USC Digital Folklore Archives / Posts Tagged ‘Indianapolis’
Childhood
Legends
Narrative
Old age

A Slice of Pie from John Dillinger

“My grandmother, when she was a little girl living in, uh, this really small town Geneva, Indiana. Her parents were farmers. Um, her and her brother were in the soda shop there, the town soda shop, and uh, John Dillinger and a couple of his, uh, running mates, as you can probably see in, the, you know, Public Enemy movie, uh. And they walked in and, and, uh, they. I don’t know if they robbed the place, but they certainly bought her and her brother a slice of pie and a milkshake. To share. And, um. Also-alls that she could say about him was that he was a very nice gentleman, that carried himself, very nicely. And, um, yes.”

Audio Clip

I asked him who normally tells the story.

“My Grandmother”

When does she tell it? In front of the whole family?

“OH, no it’s more of the, thing that- she’ll- you know, it’s- when- (sigh). When she’ll take like a grandchild aside, or like a great-grandchild aside, just to seem, like, and now I bestow upon you this, bit of my life, that you might not know. We- we don’t tell a lot of stories at like, big family dinners, and stuff like that”

Does it come with a moral?

“Oh God no. No no no. No not at all. Uh i-i-it mainly started coming about when John Dillinger became a hot topic again because of the movie. Primarily”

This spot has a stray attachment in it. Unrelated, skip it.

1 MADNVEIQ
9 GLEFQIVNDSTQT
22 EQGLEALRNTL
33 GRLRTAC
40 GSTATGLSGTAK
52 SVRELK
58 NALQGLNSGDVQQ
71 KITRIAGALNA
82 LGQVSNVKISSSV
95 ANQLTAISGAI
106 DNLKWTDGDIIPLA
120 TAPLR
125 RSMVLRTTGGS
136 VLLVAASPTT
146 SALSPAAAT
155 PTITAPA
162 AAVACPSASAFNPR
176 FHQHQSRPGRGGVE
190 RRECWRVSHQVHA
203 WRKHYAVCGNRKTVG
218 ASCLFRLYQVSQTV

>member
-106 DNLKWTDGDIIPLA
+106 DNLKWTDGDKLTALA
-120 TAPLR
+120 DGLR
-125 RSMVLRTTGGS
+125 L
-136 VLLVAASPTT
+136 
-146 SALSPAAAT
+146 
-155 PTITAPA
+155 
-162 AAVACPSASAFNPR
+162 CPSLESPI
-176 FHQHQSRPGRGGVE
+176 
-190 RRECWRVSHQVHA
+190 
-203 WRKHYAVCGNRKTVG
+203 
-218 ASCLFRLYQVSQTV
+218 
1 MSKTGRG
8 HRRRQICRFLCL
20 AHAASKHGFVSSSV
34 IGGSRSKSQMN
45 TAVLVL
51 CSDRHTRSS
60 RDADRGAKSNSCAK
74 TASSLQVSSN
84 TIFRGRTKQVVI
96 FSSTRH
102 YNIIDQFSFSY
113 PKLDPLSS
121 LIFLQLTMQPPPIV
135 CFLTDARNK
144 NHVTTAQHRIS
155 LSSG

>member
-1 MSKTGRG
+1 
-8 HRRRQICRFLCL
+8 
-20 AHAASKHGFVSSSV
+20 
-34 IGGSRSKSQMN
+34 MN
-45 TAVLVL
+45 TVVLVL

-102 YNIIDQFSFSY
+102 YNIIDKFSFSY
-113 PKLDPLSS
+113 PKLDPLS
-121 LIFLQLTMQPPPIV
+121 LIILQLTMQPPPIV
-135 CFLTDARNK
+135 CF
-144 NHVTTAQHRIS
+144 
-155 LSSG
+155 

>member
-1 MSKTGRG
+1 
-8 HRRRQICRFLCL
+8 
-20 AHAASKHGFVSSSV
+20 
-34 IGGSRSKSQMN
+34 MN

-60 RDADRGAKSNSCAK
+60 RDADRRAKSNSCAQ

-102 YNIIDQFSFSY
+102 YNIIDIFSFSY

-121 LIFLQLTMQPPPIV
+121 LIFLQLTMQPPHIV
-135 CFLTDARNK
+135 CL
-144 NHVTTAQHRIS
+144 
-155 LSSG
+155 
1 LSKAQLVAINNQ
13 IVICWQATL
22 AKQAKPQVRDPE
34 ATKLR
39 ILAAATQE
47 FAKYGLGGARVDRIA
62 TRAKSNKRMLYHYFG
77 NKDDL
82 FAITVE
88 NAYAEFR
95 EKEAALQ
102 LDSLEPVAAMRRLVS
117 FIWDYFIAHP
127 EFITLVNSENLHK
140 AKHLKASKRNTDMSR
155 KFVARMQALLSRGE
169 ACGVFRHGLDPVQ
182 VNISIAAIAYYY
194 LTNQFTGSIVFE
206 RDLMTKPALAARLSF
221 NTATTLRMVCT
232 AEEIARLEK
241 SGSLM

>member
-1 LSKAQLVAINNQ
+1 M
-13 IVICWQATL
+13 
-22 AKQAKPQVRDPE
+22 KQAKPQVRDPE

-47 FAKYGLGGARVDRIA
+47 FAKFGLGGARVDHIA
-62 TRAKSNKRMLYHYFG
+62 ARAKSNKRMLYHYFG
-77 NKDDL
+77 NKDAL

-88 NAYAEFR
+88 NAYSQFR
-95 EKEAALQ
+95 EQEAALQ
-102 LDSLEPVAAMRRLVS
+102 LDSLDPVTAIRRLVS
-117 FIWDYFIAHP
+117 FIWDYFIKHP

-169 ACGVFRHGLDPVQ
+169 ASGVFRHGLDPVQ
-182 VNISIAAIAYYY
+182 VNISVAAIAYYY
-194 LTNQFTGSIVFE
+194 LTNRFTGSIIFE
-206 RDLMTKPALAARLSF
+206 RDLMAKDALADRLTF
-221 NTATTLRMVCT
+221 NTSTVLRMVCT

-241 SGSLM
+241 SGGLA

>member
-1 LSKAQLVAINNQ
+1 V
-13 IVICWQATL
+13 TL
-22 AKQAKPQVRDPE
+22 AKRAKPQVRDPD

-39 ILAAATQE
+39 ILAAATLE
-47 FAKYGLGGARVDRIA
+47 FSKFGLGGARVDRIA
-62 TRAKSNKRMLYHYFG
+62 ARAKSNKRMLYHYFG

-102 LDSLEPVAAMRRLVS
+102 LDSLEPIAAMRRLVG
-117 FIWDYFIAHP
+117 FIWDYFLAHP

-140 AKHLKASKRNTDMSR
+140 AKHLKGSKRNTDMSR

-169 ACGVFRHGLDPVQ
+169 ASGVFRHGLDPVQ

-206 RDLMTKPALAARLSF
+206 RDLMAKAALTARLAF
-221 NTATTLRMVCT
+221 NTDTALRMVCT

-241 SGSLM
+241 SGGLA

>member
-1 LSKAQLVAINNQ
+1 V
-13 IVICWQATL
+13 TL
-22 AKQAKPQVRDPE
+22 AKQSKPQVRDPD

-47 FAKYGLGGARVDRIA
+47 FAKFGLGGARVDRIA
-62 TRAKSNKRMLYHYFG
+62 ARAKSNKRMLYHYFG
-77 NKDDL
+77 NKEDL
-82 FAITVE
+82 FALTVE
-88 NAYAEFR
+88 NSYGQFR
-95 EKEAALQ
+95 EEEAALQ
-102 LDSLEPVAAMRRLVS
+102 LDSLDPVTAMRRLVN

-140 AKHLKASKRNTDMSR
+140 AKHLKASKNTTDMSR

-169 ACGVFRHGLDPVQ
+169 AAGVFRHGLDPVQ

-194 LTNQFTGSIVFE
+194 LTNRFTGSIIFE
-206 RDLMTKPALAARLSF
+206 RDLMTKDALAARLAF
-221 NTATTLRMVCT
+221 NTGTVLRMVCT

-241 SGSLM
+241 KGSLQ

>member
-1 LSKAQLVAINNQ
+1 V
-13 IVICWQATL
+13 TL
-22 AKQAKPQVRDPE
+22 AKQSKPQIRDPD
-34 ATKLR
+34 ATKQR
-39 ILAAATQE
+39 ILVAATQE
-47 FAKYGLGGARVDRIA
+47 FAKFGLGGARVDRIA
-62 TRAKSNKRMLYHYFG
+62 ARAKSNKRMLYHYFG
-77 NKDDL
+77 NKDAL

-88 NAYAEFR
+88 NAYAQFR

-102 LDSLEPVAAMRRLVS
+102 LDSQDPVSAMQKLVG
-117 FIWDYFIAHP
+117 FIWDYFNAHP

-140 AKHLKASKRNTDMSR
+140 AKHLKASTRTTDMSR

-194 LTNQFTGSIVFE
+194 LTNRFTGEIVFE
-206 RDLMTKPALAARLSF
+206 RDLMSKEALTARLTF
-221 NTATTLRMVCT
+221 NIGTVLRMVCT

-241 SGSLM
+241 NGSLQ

There’s no real way to find out if this family legend is true or not, but it’s extremely plausible. For one, the source’s grandmother is giving a first hand account, not relating a story told by someone else. Also, this story reflects much folklore about John Dillinger, who is generally painted as a gentleman, and sort of Robin Hood figure in Indianapolis.

For more info on the American Bank Robber John Dillinger, click here.

 

Folk Beliefs
Foodways
Old age

It is considered rude to refuse seconds on a meal

The source’s Grandmother was from the old German sector of Indianapolis, he was careful to include that she lived on the same street as the Vonnegut family. He’s not sure if it’s a German or family practice, but his Grandmother had two beliefs when it came to food. One, that brownies and cake were acceptable breakfast foods, and two, that if you don’t take seconds on a meal, it’s a sign that you don’t like the food.

His Grandmother’s recipes were all old family recipes from Germany, and were for the most part, extremely unhealthy. In particular, he recalls that the family recipe for brownies is over 150 years old, and calls for four sticks of butter.

So his family couldn’t watch their weight, and eat meals with Grandma. If anyone refused seconds on a dish she made, she would be extremely offended. She would take it as a sign you didn’t care for her food, and then threaten to never make that particular dish again.

Needless to say, the source’s Grandmother ended up killing her family with love, his Grandfather suffered from adult onset diabetes, and the source himself is plagued by “body image issues” that follow him to this day.

 

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